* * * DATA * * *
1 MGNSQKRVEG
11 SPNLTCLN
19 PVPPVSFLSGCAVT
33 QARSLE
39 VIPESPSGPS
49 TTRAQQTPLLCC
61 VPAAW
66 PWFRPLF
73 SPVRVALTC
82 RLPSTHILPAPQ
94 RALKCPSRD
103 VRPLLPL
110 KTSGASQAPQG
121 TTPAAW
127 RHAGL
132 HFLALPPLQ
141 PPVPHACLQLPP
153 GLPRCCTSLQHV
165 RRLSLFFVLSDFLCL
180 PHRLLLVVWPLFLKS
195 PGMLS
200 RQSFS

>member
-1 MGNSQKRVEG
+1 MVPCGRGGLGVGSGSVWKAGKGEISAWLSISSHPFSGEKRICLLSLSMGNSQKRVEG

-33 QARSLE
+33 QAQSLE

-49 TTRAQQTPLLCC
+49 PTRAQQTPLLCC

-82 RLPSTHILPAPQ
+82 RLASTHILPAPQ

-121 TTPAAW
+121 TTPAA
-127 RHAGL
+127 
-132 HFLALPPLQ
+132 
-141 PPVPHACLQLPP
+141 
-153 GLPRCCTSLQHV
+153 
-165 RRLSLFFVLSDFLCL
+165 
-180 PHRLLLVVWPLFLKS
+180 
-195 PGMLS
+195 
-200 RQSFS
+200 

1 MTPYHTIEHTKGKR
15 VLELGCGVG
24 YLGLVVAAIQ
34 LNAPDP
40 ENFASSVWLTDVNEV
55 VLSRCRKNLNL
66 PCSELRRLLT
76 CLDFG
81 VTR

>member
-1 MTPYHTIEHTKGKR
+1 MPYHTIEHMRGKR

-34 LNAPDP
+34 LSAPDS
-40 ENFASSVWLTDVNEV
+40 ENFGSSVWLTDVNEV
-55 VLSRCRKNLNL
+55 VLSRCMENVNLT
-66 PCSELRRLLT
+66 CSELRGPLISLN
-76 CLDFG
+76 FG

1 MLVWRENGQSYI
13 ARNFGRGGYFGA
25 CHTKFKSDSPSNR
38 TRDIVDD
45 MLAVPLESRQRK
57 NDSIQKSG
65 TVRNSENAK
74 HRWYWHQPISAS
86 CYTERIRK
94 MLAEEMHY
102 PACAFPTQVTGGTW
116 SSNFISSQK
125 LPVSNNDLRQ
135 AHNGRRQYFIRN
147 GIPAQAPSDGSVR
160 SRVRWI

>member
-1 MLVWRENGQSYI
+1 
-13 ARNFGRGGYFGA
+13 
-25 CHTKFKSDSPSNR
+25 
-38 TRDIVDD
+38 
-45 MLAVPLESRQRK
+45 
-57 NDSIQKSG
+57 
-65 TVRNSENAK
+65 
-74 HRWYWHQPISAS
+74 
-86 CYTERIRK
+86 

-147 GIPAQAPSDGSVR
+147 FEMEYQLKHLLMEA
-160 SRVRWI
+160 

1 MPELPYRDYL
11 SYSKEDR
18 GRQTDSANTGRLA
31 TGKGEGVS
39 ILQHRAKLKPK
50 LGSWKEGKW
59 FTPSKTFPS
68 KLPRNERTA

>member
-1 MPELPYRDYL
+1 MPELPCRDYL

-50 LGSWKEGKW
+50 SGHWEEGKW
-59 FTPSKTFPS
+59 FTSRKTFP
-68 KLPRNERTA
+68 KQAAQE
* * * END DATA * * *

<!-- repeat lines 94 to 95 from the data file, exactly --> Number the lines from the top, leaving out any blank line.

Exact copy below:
+25 
-38 TRDIVDD